We have been honoured to have the presence of the Bosnian Minister of Transport and the deputy Mayor of Sarajevo who gave interesting views on the ATM and shared their experiences as travellers.
Interaction with the airspace users’ representative bodies is essential to shape our policies and, in this regard, we exchanged views with A4E’s Policy Director, stressing that despite the fact that ATCOs and pilots cooperate fully and effectively, various actors in the industry and the EC influence in ways that are not always productive.
Works are currently taking place at high levels and we salute the opportunity to share common positions on the future of our beloved resilient aviation. We took on board with great interest the KEO project bearing in mind that transparency in data and mutual trust can only help everyone in efficiency while maintaining high safety standards.
We note with apprehension the apparent political statement by EUROCONTROL, putting pressure on the right to strike with biased publications such as the aviation trends issue #1 whilst promoting the low-cost model in their latest forecast published the 31st of March 2023. Once again, ATCEUC stresses than you can’t have cheap, efficient and safe ATS – you can only pick two.
Fatigue and its management were at the centre of our meeting and will continue to be of immense importance in the years to come. Best practises on roster planning and human resource management were presented, based on scientific data and methodology. Both EUROCONTROL and EASA are working towards prescribing more specific rules in the ATS.OR.320 of the regulation 373/2017. With big interest, we took notice of the Swiss study’s results on retirement age. It was one of the occasions where we can feel that this subject and, more especially, the cognitive decrease on elders is something that worries the controllers all over
Europe and, in the end, can affect the job attractiveness. This study showed, that a good Social Dialogue can lead to commonly shared on-the-point recommendations to tackle the problem of aging workforce in ATM.
We acknowledge the need for more of these studies in different environments, to ensure appropriate retirement age and social conditions across states. Healthy Social Dialogue is a prerequisite to ensure both
safety and staff well-being.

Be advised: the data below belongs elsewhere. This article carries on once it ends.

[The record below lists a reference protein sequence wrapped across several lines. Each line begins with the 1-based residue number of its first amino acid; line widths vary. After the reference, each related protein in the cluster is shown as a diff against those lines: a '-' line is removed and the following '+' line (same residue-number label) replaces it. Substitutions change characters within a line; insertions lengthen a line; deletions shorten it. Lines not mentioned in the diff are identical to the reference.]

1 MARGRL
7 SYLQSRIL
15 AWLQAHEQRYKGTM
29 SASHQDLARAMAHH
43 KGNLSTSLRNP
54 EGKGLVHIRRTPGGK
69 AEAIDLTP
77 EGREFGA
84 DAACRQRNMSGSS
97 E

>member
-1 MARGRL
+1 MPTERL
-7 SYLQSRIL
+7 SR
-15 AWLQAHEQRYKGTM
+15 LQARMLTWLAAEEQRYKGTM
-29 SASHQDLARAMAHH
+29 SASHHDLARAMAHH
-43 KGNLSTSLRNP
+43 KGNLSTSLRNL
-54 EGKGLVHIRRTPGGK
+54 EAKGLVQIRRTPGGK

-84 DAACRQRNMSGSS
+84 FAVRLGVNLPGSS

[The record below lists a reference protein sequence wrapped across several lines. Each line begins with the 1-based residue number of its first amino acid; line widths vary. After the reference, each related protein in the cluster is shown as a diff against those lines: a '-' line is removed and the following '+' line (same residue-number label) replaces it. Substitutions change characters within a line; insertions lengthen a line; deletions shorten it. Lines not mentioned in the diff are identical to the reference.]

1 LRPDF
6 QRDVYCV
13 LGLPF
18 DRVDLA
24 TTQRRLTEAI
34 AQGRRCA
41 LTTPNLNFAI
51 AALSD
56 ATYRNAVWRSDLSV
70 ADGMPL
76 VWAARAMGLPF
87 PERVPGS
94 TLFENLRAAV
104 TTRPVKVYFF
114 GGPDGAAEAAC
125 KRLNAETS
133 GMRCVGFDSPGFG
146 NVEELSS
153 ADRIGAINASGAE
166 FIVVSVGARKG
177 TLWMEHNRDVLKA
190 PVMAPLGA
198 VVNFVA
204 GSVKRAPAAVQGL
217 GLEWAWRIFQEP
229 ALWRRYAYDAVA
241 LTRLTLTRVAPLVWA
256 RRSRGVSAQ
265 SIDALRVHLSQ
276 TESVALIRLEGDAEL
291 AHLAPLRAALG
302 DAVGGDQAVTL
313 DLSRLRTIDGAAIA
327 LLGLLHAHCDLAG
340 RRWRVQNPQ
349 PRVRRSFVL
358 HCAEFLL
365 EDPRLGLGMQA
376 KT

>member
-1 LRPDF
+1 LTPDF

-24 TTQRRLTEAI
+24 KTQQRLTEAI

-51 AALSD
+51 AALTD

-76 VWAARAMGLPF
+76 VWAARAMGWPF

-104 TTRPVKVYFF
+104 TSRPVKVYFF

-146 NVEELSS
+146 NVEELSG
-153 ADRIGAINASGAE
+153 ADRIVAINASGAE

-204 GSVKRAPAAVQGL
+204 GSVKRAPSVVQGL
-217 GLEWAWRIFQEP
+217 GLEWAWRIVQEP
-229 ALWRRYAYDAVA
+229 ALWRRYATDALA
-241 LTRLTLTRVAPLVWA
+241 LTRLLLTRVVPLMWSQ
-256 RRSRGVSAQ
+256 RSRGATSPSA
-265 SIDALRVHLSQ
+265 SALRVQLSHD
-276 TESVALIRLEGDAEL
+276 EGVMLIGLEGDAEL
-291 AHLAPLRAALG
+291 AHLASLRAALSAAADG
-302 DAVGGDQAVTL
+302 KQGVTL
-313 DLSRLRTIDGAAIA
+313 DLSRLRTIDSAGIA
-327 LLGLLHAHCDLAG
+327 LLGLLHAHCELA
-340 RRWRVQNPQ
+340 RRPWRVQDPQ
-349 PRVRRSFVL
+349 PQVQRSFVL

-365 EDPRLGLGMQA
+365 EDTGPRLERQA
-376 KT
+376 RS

While we appreciated the common work on this study, we were saddened to learn that once again a trial against a Swiss Air Traffic Controller ended with a conviction. ATCEUC strongly condemns these trials as a clear
violation of the Just Culture policy. Our colleagues in Finland, Spain, Denmark and Albania are still facing problems caused by inefficient or catastrophic management at political and corporate levels. For instance, Privatization of such a key sector for the benefit of a few corporations is a non-sense and can impair safety. We will continue to support ATCOs in these countries in all the possible ways.
Unfortunately, our predictions for ATCOs shortage in Europe are the reality faced by most ANSPs. Mechanistic and reactive cost cuts to respond to current conditions while disregarding long term effects are not viable. ATM is a marathon, not a sprint. Wrong European Commission and ANSP decisions lead to a capacity deficit and increased delays, the effects of which will be felt across Europe during the coming summer. Pressure for excessive overtime, extra shifts and forcing ATCOs to work on their free days are already being applied, potentially endangering safety due to the significant increase of Fatigue.
ATCEUC will remain focused on the future challenges European aviation will face in the next few years. Mutual trust has to be preserved in order to maintain the highest level of safety in the interest of all European citizens. Only by mutual understanding we can reach common goal. Automation, digitalization and other trendy terms must not take the focus away from the real requirements to safely and efficiently handle the increased traffic demand: adequate ATCO staffing, improved working conditions and effective social dialogue.